The Great Southern Route : 2013 - 2014
A SHORT HISTORY OF CIRCUMNAVIGATION 20|GSR large tenders (some of which could be dispatched and recovered while the mother ship was on the move) along with two helicopter decks and an ice- protected bow. He described her as follows: “Senses was a child of Belle France and Simson actually. It’s got the luxury of a yacht, more so than Belle France, huge windows, but it has the kind of utility of Simson. You can also launch the Nelson while under way. When you launch with a crane it’s OK for people who use a boat normally but I like to be able to launch and retrieve while under way so I can get out of the big boat, which is very boring for me, and navigate with the smaller one! That was the whole idea of Senses and a big improvement over Simson. It was while I was cruising with Simson that I started thinking about which direction I would like to go. You take a rib from one, and from the other and you create it. That’s why, in the beginning, nobody really understood Senses and I think it was rather new and unconventional to have a yacht, with the finish of a yacht, that was also a discovery machine, you know.” But while you may need the ingenuity and capital of a Jack Setton or a Peter Lewis to establish expedition yachting as we know it today, you don’t have to find the US$500,000 per month that it took to run Lone Ranger in order to enjoy the Indian and Pacific Oceans on more modest vessels. A sailing yacht has some advantages inasmuch as it has a more flexible range of operation and is arguably less likely to attract unwelcome attention in remote destinations although it may be equally prone to piracy. A motor yacht may enjoy the benefits of shallower draft and might be able to field larger, self- sufficient tenders that can scout likely anchorages before the mother ship commits itself. Smaller vessels of either kind benefit from a wider choice of moorings or marina berths and are probably easier to haul and service in the event of a problem. But if you want the same sort of reception that the bigger boats enjoy then you will have to pay for an agent to help you with everything from Customs clearance to cruising permits, the arrival and departure of owners, guests and crew, and the procurement of necessities ranging from provisions and spares to cruising guides and courtesy flags and an introduction to the agent at the next planned stop. Go to Australia, or New Zealand, for example, and you might get by on your own, depending perhaps upon whether your first language is English but bear in mind that the reason you made all that money and bought the boat in the first place was to have some fun and enjoy the South Sea Islands on your way around the world. Furthermore, a good agent should be able to steer you through the worst of the time-consuming bureaucracy you will sometimes encounter in smaller places while being a reliable source of information about where to relax and take in the best of everything your host country has to offer. Life can be tiresome at times but there are rewards as well. There is little to match the feeling you get after a bracing day’s sail when you’re sitting in a comfortable chair under a whispering palm listening to the waves lap on the shore of a warm Pacific island with a cool pre-dinner drink in your hand. You watch the sun set slowly over the sea, enjoy the colours of the evening sky, and admire the lines of the most beautiful yacht in the anchorage, which happens to be your own! To quote Oscar Hammerstein again: “If you try, you’ll find me Where the sky meets the sea. ‘Here am I, your special island Come to me, Come to me.’” A SHORT HISTORY OF CIRCUMNAVIGATION Above and left: The expedition yacht Senses at anchor.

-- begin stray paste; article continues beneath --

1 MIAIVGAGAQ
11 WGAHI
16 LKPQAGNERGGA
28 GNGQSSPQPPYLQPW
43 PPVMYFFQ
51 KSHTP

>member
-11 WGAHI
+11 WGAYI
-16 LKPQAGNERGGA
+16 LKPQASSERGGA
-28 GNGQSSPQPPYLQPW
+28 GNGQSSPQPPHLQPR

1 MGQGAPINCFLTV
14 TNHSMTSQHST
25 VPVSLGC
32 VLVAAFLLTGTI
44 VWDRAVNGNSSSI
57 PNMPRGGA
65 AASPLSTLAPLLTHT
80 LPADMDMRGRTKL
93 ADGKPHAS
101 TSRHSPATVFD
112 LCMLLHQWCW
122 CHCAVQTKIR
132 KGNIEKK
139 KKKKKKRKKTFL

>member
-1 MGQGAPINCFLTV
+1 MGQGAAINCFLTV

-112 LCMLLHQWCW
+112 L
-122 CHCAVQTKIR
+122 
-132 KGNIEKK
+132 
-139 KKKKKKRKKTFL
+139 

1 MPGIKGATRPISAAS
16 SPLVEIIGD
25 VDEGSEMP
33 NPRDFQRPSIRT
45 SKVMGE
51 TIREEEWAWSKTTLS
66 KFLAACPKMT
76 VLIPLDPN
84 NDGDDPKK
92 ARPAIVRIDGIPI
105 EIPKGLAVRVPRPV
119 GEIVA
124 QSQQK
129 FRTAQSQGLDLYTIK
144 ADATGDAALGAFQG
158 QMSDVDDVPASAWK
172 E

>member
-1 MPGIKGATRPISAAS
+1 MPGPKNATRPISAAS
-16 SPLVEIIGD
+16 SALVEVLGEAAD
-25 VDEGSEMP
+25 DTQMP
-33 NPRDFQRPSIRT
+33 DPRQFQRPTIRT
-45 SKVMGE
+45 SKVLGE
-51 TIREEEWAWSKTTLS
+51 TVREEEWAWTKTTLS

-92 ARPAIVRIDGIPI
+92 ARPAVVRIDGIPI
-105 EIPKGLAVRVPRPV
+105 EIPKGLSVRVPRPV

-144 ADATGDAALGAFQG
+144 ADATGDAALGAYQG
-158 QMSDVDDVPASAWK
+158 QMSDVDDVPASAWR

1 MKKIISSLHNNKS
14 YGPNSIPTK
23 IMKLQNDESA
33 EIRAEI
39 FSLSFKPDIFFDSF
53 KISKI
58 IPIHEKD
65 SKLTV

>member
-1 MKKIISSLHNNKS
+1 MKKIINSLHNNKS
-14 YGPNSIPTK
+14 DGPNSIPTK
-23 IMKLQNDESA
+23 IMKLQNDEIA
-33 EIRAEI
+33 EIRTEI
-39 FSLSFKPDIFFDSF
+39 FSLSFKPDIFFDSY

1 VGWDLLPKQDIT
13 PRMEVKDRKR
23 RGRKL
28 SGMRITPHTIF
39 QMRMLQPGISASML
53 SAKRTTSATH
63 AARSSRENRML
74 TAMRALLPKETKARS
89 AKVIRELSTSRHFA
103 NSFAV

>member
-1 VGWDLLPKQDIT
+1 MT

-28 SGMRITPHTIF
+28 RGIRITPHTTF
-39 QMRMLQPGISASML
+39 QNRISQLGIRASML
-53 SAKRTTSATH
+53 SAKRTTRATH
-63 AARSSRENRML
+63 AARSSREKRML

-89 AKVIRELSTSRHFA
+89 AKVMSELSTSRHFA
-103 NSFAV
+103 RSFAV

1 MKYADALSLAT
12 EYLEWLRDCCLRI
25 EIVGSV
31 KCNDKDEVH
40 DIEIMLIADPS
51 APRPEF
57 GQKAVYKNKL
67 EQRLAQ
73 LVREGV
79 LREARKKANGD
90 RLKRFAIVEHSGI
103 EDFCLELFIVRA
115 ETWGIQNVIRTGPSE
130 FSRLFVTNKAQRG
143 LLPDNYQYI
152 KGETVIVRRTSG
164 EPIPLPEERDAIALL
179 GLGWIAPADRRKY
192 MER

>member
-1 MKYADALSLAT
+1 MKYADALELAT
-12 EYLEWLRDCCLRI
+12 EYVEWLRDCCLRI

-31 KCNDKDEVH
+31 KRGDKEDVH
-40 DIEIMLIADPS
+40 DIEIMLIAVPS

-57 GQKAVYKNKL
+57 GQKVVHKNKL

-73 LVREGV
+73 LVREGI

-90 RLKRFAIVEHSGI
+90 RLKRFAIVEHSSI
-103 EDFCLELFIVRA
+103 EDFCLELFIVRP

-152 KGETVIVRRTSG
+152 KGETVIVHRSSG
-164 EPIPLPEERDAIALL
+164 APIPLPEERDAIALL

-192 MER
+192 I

2010 - 2011